Alligator Snapping Turtle
The alligator snapping turtle (Macrochelys temminckii) is North America’s largest freshwater turtle. This turtle is found primarily in major rivers, streams, swamps, and oxbow lakes throughout much of the south-central United States—all around the states of Arkansas and Mississippi and in portions of Texas, Oklahoma, Kansas, Missouri, Illinois, Iowa, Georgia, and Florida.
Alligator snapping turtles have distinct morphological features that distinguish them from their closest cousin, the snapping turtle (Chelydra serpentina). For example, the dorsal shell, or carapace, of the alligator snapping turtle has three prominent keels (ridges on the carapace), whereas the keels of the snapping turtle are low and become less conspicuous with age. The tails of both species have three rows of tubercles (warty projections), but these scales are more elongated in the snapping turtle. Also, the tail of hatchling alligator snapping turtles is prehensile, meaning that it is able to grasp objects. This allows the young turtle to cling to vegetation or debris in flowing water.
The massive head of the alligator snapping turtle is wedge-shaped anteriorly in young individuals, but it tends to broaden with age. The jaws act like a shearing tool, with the upper jaw being strongly hooked, serving as a cleaver with the lower jaw. The legs are muscular and powerful; the feet have webbed toes with long, pointed claws. In older individuals, the claws become worn and may break off. The head, chin, and neck are dotted with small, flattened, pointed tactile papillae; the eyes are encircled by fleshy extensions of unknown function. The alligator snapping turtle is the only known turtle in the world that possesses an oral predatory lure, which it uses to capture prey. The “lure” is a modified and movable extension of the tongue that resembles a worm or larval insect.
Alligator snapping turtles feed on a wide variety of plants and animals, but fish are their primary prey. Prey other than fish include crayfish, mussels, leeches, aquatic salamanders, snakes, and turtles.
Both genders mature at about eleven to thirteen years of age and are about the same size at that age; thereafter, adult males grow much larger than females. Mating takes place underwater, and the nesting season is during the spring and summer months. Probably leaving the water during the night or early morning, females are known to travel inland over 600 feet to nest. Females dig nest cavities by alternating swipes into the soil with their hind legs. A female may lay from nine to fifty-two eggs per nesting season.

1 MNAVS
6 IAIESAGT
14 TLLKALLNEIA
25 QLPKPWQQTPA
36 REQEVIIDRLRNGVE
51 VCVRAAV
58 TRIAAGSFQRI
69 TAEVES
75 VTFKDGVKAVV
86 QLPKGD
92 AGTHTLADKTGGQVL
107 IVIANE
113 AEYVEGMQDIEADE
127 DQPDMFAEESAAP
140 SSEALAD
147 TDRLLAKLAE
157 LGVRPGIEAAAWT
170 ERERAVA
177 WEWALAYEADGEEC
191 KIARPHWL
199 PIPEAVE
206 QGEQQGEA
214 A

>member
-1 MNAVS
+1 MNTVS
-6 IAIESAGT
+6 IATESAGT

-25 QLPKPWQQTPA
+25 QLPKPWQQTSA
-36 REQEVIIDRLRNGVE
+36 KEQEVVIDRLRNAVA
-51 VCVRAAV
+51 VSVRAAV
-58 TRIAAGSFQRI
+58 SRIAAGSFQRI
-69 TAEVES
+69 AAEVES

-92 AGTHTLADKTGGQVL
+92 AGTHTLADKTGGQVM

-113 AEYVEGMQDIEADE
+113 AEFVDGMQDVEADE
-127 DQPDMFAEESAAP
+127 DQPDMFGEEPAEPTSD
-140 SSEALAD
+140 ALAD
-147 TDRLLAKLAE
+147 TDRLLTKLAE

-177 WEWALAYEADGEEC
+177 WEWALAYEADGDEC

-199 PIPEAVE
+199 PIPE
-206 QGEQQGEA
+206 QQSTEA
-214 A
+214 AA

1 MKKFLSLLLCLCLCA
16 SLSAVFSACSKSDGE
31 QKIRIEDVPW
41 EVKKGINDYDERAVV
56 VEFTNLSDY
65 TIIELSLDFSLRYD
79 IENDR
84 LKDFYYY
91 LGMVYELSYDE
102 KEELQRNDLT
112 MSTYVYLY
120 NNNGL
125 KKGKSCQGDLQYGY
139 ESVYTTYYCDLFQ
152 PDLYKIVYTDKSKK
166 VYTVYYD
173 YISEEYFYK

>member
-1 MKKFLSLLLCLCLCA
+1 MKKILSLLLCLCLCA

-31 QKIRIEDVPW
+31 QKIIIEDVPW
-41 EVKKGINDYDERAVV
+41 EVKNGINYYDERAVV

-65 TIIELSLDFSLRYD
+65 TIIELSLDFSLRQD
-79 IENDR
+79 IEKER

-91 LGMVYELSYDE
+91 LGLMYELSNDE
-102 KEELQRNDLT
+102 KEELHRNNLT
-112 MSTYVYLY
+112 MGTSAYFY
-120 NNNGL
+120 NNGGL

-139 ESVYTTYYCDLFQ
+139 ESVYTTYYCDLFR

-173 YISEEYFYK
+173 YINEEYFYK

Alligator snapping turtles are highly mobile; in streams, they have been recorded to move a distance of over a mile in less than a month.
As is typical of turtles, the alligator snapping turtle is a long-lived species, and adult males can grow to a massive size. Captive individuals housed in zoo aquaria have been recorded to weigh well over 200 pounds and have carapaces of nearly three feet in length. A male at the Philadelphia Zoo lived to be over eighty years old. Longevity has not been established for turtles in the wild.
Overharvesting from commercial turtling has contributed to drastic declines, especially of adults. The alligator snapping turtle is protected from exploitation in most states, including Arkansas. In 2021, the U.S. Fish and Wildlife Service announced that it was proposing to label the alligator snapping turtle as a threatened species.
For additional information:
Ernst, Carl. H., and Jeffrey E. Lovich. Turtles of the United States and Canada. 2nd ed. Baltimore: Johns Hopkins University Press, 2009.
Pritchard, Peter C. H. The Alligator Snapping Turtle: Biology and Conservation. Milwaukee: Milwaukee Public Museum, 1989.
Trauth, Stanley E., Henry W. Robison, and Michael V. Plummer. The Amphibians and Reptiles of Arkansas. Fayetteville: University of Arkansas Press, 2004.
Trauth, Stanley E., J. D. Wilhide, and Anthony Holt. “Population Structure and Movement Patterns of Alligator Snapping Turtles (Macroclemys temminckii) in Northeastern Arkansas.” Chelonian Conservation and Biology 3 (1998): 64–70.
Stanley E. Trauth
Arkansas State University
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